"Describe one person in your life so that if I met them yesterday I would already know them."
"So classically the strongest correlation for Med School performance is Organic Chemistry, do you have anything you would like to say about your second semester grade? (Gulp?)"
"Choose someone close to you- family member or friend- and describe them so if I were in a crowd of people I could pick them out."
"Which health care system is the best (internationally)?"
"What weaknesses would your family/friends point out about you, and would you agree or disagree with them?"
"every question was pretty straight forward about my file"
"Before my first interviewer started asking me questions, he asked me to interview him for as long or as little as I wanted to so ''we could be on a level playing field.'' Not expected, but an interesting way to get the ball rolling."
"Why are Harry Potter books so appealing?
"What book influenced me the most and why?"
"Most of them were pretty standard and related to my AMCAS essay."
"Tell me about your family."
"Is it ethically alright for doctors to turn down uninsured patients?"
"What types of patients puch your buttons? (I'm and EMT)"
"what is a positive and negative experience you've had with a patient and how did you deal with it?"
"What do think the role of social support and spirituality are in health and medicine?"
"don't remember the specifics my interviews were very conversational and low-key."
"What book, article, poem, etc. influenced your decision to become a physician?"
"Tell me specifically how you see your life 10 years from now, given that you are out of residency and practicing."
"How can a patient ''push your buttons?'' How do you respond?"
"How do you feel about being around students with viewpoints that are different from your own?"
"What will you do if you don't get in? We often take older students and many people have to reapply."
"How would you allocate health care resources according to global need?"
"tell me about how you have combined your hobbies with your desire to pursue medicine."
"Why not complete your Ph.D.? After giving my answer he then followed up by telling me he thought I was wrong. "
"What did X experience teach you about yourself?"
"What do you think about the Bush administration. Guess it's that time of year."
"what role do you think spirituality plays in the work of a physician/healer?"
"I don't remember the specifics. Mainly I was asked personal stuff about what I like to do, why medicine, why OHSU, etc. There were no ethical or policy questions."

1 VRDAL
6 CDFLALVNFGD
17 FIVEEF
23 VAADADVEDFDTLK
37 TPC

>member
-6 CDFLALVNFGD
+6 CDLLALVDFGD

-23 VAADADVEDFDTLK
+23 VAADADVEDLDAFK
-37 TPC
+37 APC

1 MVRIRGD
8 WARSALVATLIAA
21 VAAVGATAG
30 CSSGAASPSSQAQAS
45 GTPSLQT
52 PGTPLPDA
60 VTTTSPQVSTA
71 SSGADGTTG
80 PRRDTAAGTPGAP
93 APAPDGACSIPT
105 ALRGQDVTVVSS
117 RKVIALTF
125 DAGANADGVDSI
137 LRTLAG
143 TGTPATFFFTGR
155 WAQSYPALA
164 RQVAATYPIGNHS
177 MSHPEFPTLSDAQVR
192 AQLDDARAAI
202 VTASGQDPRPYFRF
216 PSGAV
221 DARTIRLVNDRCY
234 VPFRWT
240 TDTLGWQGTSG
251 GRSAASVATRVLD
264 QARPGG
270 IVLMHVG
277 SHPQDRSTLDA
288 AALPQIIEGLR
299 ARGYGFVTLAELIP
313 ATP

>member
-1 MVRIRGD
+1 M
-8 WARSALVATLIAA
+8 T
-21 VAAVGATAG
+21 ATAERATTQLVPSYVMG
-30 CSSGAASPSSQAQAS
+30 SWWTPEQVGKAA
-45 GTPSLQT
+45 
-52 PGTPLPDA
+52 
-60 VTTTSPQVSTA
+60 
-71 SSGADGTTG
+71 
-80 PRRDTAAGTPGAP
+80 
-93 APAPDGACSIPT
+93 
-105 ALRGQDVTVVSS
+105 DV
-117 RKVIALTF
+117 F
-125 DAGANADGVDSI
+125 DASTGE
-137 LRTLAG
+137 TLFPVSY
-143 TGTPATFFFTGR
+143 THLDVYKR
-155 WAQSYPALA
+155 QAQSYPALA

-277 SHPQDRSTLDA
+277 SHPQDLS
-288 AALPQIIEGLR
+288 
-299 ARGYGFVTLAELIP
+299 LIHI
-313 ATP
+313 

"How were your leadership experiences different between working with your peers and leading enlisted troops?"
""In the past 25 years that I have been here, Ive noticed that the students seem to be getting a lot more serious. Do you think this is a good thing?""
"How does a person with my ethnic background get involved in a non-profit organization that deals with the Israeli-Palestinian conflict? What side am I on? (both of my interviewers asked questions about this activity so know your actvities!).
I was also asked about my volunteer work in helping to build a sweatlodge at a state park. My interviewer knew a lot about this tradition."
"How would you be different as a person if you never had to go through experience X?"
"What is it you teach missionaries? (follow up question about my teaching spanish in a missionary training center)"
"Explain the difference between a nurse, a nurse practitioner, and a physician."
"How should we maintain a standard of professionalism amongst medical students?"
"What is one thing about yourself you regret and what would you change about it?"
"What do you think will be your biggest challenge in ten years (assuming you get into medical school and are a practicing physician)?"
"What is something you will bring to the class that no one else will be able to?"
"would i go back and practice in my home town"
"What did you think of the health care in (country where I studied abroad)?"
"Describe a time when you did not meet someones expectations."
"Give me you best bad joke."
"Asked a lot about why I want to be a doc and what qualities I thought made the best MD."